Industrial Parks in Ethiopia
The African country Ethiopia, one of the world’s oldest civilizations, is also one of the world’s poorest countries. On top of that, the nation suffered its most sluggish period of growth in 2015 due to ongoing social unrest and a devastating drought. And so, to enable the nation to become a middle-income country by 2025, an ambitious plan has been set to construct 17 agro-industrial parks in Ethiopia.

The main challenges for Ethiopia are sustaining the economic growth it achieved and accelerating poverty reduction, which can best be done by creating more jobs and therefore expanding the work sector. The industrial parks in Ethiopia plan to do just that. The parks are a part of the second phase of the government’s Growth and Transformation Plan (GTP II), which will run from the 2015/16 year until 2019/20.

In the first year of GTP II, the government constructed two parks, both of which have created a much-needed influx of jobs. The first, Bole Lemi I Industrial Park, has created over 11,000 job opportunities and has exported products that have a value of 20 million USD. The other, Hawassa Industrial Park, also created jobs for over 60,000 citizens and is expected to export products valued at one billion USD per year. The government is expected to build an additional three parks in Mekele, Combolcha and Adama this fiscal year.

Industrial parks are known to have a great role in expanding a region’s manufacturing sector and tapping into their local talent. The idea to develop industrial parks in Ethiopia was modeled after those in Asia and Eastern Asian countries such as China, South Korea, Singapore, Malaysia and Vietnam.

The hope is for the parks to create an influx of jobs for the youth in Ethiopia as they did in other countries, which is an objective of utmost importance in GTP II. Luckily, among the total job opportunities created in the parks, 85% are covered by women and youth, and disabled citizens also have an opportunity to find work. By the time the parks are completed, Ethiopia’s working class will include the full range of the population.

These 17 agro-industrial parks in Ethiopia could be the first step to promoting investment, tapping into the country’s potential and laying the groundwork for a sustainable economy.

Mayan Derhy

Photo: Flickr

Ethiopia is in the midst of a US $75 billion dollar, 5-year growth plan. The plan includes infrastructure projects in and around Addis Ababa, the nation’s capital. According to Mathewos Bekel, head of the city’s planning office, Addis Ababa is already more than 125 years old so plans will change the existing situation of the neighborhoods in order to put in more infrastructure. Therefore, the main challenge developers will come when trying to redevelop the existing areas.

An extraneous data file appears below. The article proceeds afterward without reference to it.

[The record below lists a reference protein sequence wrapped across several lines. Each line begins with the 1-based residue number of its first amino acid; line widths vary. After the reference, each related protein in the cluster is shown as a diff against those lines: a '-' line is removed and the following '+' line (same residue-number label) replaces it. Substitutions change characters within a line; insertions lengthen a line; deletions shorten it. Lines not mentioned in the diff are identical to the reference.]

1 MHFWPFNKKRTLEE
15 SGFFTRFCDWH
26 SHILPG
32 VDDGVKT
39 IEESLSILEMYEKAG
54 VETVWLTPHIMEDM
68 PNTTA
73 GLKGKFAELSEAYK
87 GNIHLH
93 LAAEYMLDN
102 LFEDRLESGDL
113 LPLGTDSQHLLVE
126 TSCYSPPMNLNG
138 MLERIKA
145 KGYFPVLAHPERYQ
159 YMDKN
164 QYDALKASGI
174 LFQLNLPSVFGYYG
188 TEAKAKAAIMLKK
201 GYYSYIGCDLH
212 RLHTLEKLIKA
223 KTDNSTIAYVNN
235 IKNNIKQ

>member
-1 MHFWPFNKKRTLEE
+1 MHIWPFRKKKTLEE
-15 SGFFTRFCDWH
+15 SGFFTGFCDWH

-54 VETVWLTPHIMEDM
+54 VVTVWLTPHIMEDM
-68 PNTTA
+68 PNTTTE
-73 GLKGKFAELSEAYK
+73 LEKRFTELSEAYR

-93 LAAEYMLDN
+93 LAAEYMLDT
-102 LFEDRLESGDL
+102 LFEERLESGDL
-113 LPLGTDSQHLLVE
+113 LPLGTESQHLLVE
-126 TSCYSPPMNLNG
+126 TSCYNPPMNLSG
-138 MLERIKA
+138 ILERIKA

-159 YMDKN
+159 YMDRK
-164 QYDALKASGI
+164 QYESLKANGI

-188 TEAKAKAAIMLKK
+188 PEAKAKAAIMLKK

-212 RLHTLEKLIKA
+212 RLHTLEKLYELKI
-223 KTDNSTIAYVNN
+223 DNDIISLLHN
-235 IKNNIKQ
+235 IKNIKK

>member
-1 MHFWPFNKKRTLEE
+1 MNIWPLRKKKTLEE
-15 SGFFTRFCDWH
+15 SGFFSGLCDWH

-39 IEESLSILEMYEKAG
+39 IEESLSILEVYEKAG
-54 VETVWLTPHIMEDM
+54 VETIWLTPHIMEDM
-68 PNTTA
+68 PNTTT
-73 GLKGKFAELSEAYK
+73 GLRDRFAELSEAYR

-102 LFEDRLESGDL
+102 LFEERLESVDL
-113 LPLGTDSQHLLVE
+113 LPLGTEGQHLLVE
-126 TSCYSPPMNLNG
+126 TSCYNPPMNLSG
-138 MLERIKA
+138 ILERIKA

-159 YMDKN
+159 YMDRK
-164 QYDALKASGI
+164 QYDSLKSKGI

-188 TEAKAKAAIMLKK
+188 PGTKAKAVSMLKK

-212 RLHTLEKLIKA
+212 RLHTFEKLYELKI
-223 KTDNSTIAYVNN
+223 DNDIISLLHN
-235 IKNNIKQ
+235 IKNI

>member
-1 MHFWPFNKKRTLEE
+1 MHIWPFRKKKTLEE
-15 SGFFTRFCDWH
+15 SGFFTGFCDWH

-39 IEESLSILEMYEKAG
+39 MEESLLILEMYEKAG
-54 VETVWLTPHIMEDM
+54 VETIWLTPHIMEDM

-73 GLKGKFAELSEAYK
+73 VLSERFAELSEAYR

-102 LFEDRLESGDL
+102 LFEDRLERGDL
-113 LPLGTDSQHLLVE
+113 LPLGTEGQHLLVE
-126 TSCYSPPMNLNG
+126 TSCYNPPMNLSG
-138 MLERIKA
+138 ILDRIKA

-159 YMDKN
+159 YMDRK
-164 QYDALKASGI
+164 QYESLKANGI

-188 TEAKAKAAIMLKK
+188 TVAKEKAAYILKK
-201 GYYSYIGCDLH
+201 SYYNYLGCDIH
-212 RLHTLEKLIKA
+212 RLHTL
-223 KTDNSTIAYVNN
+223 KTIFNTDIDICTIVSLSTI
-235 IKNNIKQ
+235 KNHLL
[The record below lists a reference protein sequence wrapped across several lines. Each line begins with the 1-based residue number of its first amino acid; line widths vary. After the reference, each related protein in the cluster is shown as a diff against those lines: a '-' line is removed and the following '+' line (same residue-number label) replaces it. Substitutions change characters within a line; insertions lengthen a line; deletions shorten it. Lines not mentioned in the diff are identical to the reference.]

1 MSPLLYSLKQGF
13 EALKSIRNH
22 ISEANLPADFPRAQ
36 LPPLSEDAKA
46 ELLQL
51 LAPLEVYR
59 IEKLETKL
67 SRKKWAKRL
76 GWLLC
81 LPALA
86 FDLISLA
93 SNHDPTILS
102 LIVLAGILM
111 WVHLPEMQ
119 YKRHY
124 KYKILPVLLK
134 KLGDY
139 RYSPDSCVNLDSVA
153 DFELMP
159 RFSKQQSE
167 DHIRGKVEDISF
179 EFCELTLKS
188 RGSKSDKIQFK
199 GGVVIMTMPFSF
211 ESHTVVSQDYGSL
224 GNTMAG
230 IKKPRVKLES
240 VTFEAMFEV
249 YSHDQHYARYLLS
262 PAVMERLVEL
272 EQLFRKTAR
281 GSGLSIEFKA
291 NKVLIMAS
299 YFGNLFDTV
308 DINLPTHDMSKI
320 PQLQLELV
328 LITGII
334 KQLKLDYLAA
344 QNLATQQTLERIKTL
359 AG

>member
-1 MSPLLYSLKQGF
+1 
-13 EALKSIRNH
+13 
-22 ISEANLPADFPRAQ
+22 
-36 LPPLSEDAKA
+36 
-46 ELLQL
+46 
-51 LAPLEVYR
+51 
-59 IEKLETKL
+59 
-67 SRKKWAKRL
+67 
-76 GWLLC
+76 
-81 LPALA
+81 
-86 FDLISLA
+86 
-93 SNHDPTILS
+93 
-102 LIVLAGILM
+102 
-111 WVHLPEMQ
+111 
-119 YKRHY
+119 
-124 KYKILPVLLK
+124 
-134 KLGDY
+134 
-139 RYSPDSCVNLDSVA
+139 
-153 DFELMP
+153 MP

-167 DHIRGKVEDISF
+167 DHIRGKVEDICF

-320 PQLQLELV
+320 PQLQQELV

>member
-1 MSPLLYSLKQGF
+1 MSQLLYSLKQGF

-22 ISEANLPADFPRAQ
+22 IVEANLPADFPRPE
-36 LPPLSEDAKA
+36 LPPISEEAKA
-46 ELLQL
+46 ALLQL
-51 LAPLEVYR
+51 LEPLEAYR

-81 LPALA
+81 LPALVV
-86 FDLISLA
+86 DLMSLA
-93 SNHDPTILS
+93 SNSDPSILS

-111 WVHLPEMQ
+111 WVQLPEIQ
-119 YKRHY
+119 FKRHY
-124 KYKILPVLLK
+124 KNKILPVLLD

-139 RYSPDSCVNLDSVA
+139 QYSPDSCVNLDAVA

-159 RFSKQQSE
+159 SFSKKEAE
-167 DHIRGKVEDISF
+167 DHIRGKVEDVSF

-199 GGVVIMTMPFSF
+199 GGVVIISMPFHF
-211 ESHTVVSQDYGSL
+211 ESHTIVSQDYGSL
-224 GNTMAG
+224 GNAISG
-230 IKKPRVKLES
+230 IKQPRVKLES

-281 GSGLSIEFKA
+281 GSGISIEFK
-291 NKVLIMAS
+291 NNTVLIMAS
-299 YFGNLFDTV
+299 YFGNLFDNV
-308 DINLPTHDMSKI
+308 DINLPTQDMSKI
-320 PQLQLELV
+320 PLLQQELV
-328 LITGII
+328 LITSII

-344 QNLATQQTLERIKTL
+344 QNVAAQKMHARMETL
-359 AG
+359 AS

The plans will expand market areas, creating more space for leisure areas and transportation, and will bring in more services such as cafeterias and restaurants. The city and surrounding areas are expecting a population growth of about 5 million people in the coming, and as many as 8 million in the coming 25 years. Rapid population growth is a trend seen across Africa. 41% of Africans live in cities and that numbers grows by 1% every 2 years. The city planning office will work to transform 50% of the cities slums into permanent housing complexes within a decade. In order to improve the slum areas in terms of the quality of the buildings, the infrastructure, and services, they need to be redeveloped and updated.

Based on its Annual Competitiveness Report, the African Development Bank says a shortage of infrastructure reduces the continents annual growth by at least 2 percent. Infrastructure deficit has been identified as a major barrier to improved productivity, private sector development, economic diversification, and spatial inclusion. By spending just 5% of its total GDP on infrastructure, the bank estimates productivity could increase by up to 40%.

Ethiopia is one of the world’s oldest and poorest countries. The country’s per capita income of US$370 is significantly lower than the regional average of US$1,257. The government is working to reach middle-income status—US$1,025—over the next decade.

The economy has experienced strong economic growth over the past decade, averaging 9.9% per year in 2004/05-2011/12, substantially higher than the regional average of 5.4%. This economic growth has created positive trends in reducing poverty throughout urban and rural areas. In 2004-2005, 38.7% of Ethiopians lived in extreme poverty. Five years later this proportion was reduced to 29.6%. Using the Growth and Transformation Plan (GTP), the goal is to reduce this to 22.2% by 2014-2015.

Ethiopia’s investment in infrastructure will play a key role in continuing and accelerating the progress made in recent years towards economic growth and development goals. Over the past two decades, significant progress has been made:

  • Primary school enrollments have quadrupled
  • The number of people with access to clean water has more than doubled
  • Child mortality has been cut in half

Ali Warlich

Sources: CNN, AfDB, World Bank
Photo: Focus Africa